Making Money Now: Shorts Never Looked So Good

December 4, 2008
SHIRLEY MUELLER, MD

We may be in a whole new world. Shorting stock has been a dirty word. Yet, that tactic is gaining new respect. That is because the only people that are making money in this market have largely been shorting it.

We may be in a whole new world. Shorting stock has been a dirty word. Yet, that tactic is gaining new respect. That is because the only people that are making money in this market have largely been shorting it.

Short selling is the opposite of owning a stock outright. It is the process of selling a stock that is not owned, betting it will go down in price. The short seller borrows or rents the stock shares from her/his broker. Then, the stock can be purchased when the price goes down and the difference between the short sale cost and the lower purchase price is the return. However, there is a risk. If the stock goes up, not down, the short seller loses money. This can be limited by closing a position quickly after a stock begins to rise.

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There are ways to short funds rather than individual stocks. For example, ProFunds UltraBear Investor class (URPIX—in below) double shorts the S&P index. For every point the S&P goes down, URPIX is meant to go up two. In order to do this, the fund employs leverage. I don’t have to tell you that it is up dramatically this year compared to the S&P index (GSPC—in below. Its total expense ratio is 1.42% and minimal investment is $5,000.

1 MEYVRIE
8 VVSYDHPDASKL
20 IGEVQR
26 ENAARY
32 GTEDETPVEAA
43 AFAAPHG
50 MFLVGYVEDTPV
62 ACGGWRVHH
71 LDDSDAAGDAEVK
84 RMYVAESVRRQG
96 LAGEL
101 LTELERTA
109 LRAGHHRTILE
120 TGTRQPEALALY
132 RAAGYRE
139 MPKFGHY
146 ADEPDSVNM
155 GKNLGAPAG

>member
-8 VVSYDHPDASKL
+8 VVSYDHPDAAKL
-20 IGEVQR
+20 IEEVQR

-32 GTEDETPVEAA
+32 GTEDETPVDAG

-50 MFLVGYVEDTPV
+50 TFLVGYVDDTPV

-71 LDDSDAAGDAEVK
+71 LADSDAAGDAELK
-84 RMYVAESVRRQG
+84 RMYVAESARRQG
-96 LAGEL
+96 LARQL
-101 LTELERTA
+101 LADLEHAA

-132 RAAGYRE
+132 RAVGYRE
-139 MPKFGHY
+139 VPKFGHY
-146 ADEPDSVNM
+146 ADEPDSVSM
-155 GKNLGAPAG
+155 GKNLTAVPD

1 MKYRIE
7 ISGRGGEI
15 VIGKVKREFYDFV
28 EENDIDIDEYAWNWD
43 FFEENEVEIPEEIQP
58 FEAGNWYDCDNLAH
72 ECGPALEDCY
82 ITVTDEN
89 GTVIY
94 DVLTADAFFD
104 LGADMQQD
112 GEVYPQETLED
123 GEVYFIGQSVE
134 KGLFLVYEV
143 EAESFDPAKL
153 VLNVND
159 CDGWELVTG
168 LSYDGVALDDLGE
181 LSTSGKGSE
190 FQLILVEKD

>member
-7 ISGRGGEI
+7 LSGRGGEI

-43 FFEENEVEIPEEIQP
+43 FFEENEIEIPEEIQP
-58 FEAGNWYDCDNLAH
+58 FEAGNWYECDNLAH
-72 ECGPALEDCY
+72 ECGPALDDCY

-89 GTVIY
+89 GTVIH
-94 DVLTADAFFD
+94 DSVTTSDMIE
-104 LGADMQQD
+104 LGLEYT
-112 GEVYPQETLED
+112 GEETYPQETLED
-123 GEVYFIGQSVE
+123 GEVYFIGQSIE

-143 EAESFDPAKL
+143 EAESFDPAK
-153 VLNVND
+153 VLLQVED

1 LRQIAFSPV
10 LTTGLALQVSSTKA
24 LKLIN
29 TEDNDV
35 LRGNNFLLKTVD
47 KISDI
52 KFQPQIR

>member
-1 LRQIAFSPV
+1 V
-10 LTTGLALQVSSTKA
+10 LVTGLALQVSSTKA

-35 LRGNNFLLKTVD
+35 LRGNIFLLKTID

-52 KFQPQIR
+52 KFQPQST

I don’t include a benchmark for BEARX because I don’t feel I can choose an appropriate one. Nevertheless, the DOW, S&P plus the NASDAQ are down double digits this year, and a relatively safe return of 9% sounds pretty good. The expense ratio is 1.73% and there is a 12b-1 fee of 0.25%. The minimum investment is $2,000. BEARX seeks capital appreciation rather than just shorting the market like Proshares. Additionally, it does not deal in larger capitalization shares like Profunds. Instead, it focuses on small growth stocks (Morningstar style). These are two reasons why Profunds and BEARX can’t be compared or even uttered in the same breath.

BEARX is a mutual fund that could be used by anyone, anytime, to attempt to outperform the market. If the market is going up, it might not be needed. In a down market, however, it might be worth a second look.

The upshot of all of this is that shorting is no longer a dirty word. It is almost a necessary position for some portfolio funds in this volatile down market. This is because the problems in our economy are systemic and won’t go away any time soon. Therefore, reevaluating previous market approaches will serve most investors well. If a portfolio isn’t working in its conventional form, perhaps other possibilities should be entertained. One such alternative is shorting.